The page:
“Chavez Ravine might have the worst beer selection in the bigs”

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A couple of weeks ago I linked a guide to craft beer selection in the various ballparks that, many have said, was incomplete. To that end, I’m on the lookout for true, in-depth beer reviews of ballparks. If you have one — recent ones — or if you care to do a comprehensive one, by all means do and I’ll link and/or excerpt it, because this is news we can use.

My friend Eno Sarris of FanGraphs (and a million other sites) knows his beer. And he went to Dodger Stadium recently and reviewed the selection. His review is up over at FanGraphs. And I gotta tell ya, the selection in L.A. is lacking:

If you are looking to alter your experience through the use of a society-approved liquid drug, then the stadium is ready to provide. Their prices and sizes are very pocket-friendly: you can get a 24-ounce ‘tall boy’ domestic draft beer for $10.25, which is better value than most stadiums provide. These are large beers for a good price.

If your aim is to drink the best-tasting beer that you might want to drink while facing the pitch, well then Chavez Ravine might have the worst beer selection in the bigs.

Mostly because it’s all gussied-up macrobrew:

To recap: so far we have a choice between Budweiser, Hefe Budweiser, Korean Budweiser Dutch Budweiser and Mexican Budweiser. In a simpler time, that might suffice.

Today, there are too many craft beer aficionados to assuage with this selection. Of course, there are a few craft beers if you looked hard enough, but the reward didn’t quite match the effort.

My personal thing: I really don’t like Bud or Miller Lites, but I’ll drink a Bud Heavy or a High Life if that’s all that’s available. It’s wet. It’s beer. I am not one of those people who MUST HAVE CRAFT BEER.  I can deal just fine with whatever you got.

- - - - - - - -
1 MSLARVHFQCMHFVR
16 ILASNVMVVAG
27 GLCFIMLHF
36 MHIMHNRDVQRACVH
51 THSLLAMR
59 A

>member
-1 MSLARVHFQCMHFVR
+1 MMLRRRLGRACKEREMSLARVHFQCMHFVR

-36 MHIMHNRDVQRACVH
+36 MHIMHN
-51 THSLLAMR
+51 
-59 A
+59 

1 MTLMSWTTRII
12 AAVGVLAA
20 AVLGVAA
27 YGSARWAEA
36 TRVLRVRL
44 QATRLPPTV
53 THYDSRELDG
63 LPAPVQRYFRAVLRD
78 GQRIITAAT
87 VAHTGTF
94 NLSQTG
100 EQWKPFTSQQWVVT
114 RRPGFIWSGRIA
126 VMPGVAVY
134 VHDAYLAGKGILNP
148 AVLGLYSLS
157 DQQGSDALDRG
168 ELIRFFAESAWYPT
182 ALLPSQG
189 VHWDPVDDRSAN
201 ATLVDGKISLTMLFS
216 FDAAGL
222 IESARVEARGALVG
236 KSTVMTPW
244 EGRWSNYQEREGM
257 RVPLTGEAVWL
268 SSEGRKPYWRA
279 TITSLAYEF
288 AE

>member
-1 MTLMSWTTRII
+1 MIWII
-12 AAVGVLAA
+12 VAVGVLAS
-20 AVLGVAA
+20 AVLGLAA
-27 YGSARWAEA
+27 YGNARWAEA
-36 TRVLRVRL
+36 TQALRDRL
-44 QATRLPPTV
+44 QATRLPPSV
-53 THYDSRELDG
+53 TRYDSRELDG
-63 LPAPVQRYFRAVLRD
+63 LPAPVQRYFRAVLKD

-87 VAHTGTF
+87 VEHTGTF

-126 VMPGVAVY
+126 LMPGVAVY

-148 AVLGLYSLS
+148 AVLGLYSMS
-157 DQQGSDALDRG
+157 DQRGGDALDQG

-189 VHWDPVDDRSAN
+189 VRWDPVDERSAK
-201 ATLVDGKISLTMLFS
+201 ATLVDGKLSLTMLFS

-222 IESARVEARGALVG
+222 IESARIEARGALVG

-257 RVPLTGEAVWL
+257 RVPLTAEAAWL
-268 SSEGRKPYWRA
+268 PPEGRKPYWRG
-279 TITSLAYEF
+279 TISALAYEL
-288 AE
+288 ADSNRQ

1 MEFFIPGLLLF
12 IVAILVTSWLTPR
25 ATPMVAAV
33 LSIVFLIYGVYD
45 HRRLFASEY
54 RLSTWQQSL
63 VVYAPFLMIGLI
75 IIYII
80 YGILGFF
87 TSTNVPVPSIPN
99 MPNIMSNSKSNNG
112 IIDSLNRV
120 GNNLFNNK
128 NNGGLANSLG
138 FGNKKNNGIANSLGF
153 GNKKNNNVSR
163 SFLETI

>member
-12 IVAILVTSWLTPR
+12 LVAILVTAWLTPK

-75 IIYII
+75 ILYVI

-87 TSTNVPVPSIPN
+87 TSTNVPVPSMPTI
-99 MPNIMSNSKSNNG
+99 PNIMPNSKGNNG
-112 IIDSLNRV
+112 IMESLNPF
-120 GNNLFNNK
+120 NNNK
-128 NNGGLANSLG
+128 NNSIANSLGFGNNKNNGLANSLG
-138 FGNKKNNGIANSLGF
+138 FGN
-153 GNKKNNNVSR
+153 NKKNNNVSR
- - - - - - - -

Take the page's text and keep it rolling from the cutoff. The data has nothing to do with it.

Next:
But really, how hard is it to set up a couple of places with some top-end stuff for those who really appreciate it? Seems like a no-brainer.  Serious beer snobs — and I use that term lovingly — will pay through the nose for their hops.

Report: Braves extend Kurt Suzuki

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Kurt Suzuki will wear a Braves’ uniform through the 2018 season after signing a one-year, $3.5 million extension with the club on Saturday, per The Athletic’s Ken Rosenthal. Rosenthal adds that the two had been in talks for weeks and Suzuki made it clear that he wanted to remain in Atlanta for the foreseeable future. The team has yet to announce the extension.

Suzuki, 33, initially signed a one-year contract with the Braves back in January. The veteran backstop stepped into a backup role behind starting catcher Tyler Flowers, but still found a way to impress at the plate with a .271/.343/.525 batting line, career-best 18 home runs and an .868 OPS through 287 PA. According to FanGraphs, Suzuki’s 2.2 fWAR makes 2017 his most valuable season since his run with the 2009 Athletics.

It’s a prudent move for the Braves, who would have lost one of their most dynamic second-half hitters to the free agent market this offseason. Entering Saturday, Suzuki is second only to Freddie Freeman with 11 homers and 1.4 fWAR since the All-Star break. His stunning comeback also confirmed the team’s decision to look outside the organization for a backup catcher, rather than turning to fellow veteran Anthony Recker behind the plate.

“On a personal level, this season exceeded my expectations,” Suzuki told reporters on Wednesday. “It’s just one of those things I can’t explain. I put a lot of work in and really didn’t have a job until late January. I got an opportunity here and took advantage of it. It was definitely a good fit.”

Mikie Mahtook is likely done for the season

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Tigers’ outfielder Mikie Mahtook is unlikely to play again this season, club manager Brad Ausmus announced Saturday. Mahtook was diagnosed with a Grade 2 left groin strain following Friday’s series opener against the Twins, when he appeared to injure himself after chasing down Byron Buxton‘s two-RBI double in the fourth.

This is the second time Mahtook has sustained a groin injury over the past month. The 27-year-old exited Friday’s game with a .276/.330/.457 batting line, 12 home runs and a .787 OPS through 379 plate appearances with the team.

With the Tigers out of contention, there’s no reason to trot out Mahtook for the remaining eight games of the regular season. The club has yet to specify a timetable for his return, but there’s no reason to believe he won’t be in fine shape to compete for a starting role next spring.